The Government has been urged to help halt the "decline" of airports in the South West after Vince Cable warned London is "a giant suction machine draining the life" from other regions.
Stephen Gilbert, Liberal Democrat Cornwall MP, today pressed ministers for assurances over a state subsidy to rescue struggling Newquay Airport.
Newquay, Cornwall's only airport, is due to lose direct flights to the capital next year unless ministers grant it a Public Service Obligation.
Meanwhile, Plymouth City Airport was closed in 2011, starving the region's biggest urban area of air links, and Exeter-based Flybe has proposed closing six bases, including flights to its city headquarters, as part of its cost-cutting plan.
Mr Gilbert's intervention in the House of Commons came as Mr Cable, the Liberal Democrat Business Secretary, said the issue of regional capacity had not been sufficiently addressed by a Whitehall-commissioned review of airport provision.
The Secretary of State renewed his opposition to a third runway at Heathrow and said more use should be made of regional airports.
"One of the big problems we have at the moment – which I don't think the report sufficiently addresses – is that London is becoming a kind of giant suction machine, draining the life out of the rest of the country, and I think more balance in that respect would be helpful," he told BBC Radio 4's Today.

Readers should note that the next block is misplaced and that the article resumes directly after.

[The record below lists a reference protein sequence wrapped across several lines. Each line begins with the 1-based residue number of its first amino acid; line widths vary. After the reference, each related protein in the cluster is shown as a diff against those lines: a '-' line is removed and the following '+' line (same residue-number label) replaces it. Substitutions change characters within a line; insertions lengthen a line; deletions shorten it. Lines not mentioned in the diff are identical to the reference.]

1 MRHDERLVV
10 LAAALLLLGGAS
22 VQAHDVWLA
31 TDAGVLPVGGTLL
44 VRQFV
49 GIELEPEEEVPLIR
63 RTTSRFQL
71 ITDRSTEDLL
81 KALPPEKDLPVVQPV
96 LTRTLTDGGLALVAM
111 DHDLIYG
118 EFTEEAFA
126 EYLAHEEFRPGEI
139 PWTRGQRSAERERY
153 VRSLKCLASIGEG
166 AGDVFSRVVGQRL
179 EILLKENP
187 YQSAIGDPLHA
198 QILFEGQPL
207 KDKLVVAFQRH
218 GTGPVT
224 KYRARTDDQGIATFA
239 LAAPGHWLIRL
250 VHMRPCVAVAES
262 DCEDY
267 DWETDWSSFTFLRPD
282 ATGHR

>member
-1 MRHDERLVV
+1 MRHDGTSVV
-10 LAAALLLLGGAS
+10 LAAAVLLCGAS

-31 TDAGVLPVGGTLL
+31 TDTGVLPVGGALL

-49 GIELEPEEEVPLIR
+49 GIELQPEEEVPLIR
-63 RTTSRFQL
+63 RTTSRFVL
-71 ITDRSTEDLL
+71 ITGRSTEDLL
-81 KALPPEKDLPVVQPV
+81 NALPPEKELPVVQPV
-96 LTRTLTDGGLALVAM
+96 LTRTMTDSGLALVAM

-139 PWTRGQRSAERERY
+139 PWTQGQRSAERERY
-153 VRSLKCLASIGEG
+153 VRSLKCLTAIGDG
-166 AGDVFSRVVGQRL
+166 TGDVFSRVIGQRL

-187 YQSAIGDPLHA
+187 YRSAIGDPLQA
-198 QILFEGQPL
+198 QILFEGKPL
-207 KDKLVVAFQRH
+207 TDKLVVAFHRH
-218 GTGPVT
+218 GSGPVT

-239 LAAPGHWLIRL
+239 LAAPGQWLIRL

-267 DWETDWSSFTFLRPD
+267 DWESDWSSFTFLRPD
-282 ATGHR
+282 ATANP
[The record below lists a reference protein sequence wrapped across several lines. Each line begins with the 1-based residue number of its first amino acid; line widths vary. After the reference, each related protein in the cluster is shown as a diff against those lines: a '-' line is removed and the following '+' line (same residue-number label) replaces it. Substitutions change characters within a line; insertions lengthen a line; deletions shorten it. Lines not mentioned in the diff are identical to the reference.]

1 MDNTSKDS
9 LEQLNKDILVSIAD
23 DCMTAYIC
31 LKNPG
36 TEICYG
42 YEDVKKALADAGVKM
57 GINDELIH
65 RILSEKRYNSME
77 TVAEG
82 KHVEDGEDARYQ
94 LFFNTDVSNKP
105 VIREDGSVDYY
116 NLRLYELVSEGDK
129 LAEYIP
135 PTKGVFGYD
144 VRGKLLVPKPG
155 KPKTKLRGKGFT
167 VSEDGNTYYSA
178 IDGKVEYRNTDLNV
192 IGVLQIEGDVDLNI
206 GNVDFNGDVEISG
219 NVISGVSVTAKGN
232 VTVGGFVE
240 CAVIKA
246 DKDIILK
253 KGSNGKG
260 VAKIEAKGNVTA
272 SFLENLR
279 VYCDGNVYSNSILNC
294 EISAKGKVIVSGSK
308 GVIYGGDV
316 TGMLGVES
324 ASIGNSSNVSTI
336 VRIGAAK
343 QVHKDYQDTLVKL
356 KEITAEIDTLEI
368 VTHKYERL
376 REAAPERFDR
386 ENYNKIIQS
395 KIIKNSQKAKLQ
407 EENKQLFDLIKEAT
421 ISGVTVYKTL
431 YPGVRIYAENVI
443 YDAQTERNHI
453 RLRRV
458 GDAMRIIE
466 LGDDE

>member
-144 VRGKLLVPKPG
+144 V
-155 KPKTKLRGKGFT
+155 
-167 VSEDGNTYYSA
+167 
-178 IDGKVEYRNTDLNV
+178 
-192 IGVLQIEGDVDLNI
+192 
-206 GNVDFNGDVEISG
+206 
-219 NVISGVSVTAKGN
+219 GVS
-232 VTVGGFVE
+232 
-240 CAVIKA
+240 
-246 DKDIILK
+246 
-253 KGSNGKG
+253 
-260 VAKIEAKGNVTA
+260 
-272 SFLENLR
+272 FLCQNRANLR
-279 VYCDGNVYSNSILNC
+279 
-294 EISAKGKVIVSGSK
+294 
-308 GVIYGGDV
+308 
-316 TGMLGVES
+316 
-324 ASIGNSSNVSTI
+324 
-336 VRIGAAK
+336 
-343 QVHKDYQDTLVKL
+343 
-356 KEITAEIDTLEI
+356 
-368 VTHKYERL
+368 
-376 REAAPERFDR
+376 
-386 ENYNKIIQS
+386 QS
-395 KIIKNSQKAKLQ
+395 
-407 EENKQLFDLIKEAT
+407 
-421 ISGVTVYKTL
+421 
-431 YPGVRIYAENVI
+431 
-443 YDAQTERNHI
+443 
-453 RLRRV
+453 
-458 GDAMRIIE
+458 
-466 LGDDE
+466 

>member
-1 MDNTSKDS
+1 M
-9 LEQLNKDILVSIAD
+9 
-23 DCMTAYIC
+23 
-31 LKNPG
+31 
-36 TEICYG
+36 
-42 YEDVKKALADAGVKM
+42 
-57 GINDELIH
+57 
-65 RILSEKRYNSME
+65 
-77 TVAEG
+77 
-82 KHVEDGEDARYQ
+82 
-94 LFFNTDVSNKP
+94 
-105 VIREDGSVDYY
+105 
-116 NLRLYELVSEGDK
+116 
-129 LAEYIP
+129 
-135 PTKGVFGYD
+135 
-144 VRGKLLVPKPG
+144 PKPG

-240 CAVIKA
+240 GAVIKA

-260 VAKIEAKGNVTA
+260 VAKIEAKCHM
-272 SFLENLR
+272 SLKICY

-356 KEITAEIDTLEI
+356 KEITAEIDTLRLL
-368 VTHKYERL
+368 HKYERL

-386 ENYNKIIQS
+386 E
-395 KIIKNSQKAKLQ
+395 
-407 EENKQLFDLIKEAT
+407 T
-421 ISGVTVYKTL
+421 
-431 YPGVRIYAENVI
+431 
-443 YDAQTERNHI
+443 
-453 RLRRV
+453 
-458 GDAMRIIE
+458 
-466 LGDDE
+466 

Mr Gilbert, Liberal Democrat MP for St Austell, welcomed Mr Cable's view.
He told the Western Morning News: "For too long airports across the South West have been in decline while areas like London reap the benefits of better infrastructure and international air links.
"I would urge the Business Secretary to do all he can to help airports like Newquay in my consituency to attract new routes and expand.
"Securing the Public Service Obligation for the Newquay-Gatwick route is the first step in turning around the airport's fortunes and I hope it will eventually lead to it becoming a thriving regional hub going forward."
During Transport Questions in the House of Commons today, Mr Gilbert asked for assurances from ministers the subsidy will be available for the full four years.
The Government confirmed last month that the air link to the capital is eligible for a state-funded subsidy, but has yet to confirm the hand-out which is likely to be worth several millions.
In response, Transport Minister Robert Goodwill said: "As Newquay is more than three hours from London and has a current operator, it is a potential applicant that would almost certainly be seen in a positive light."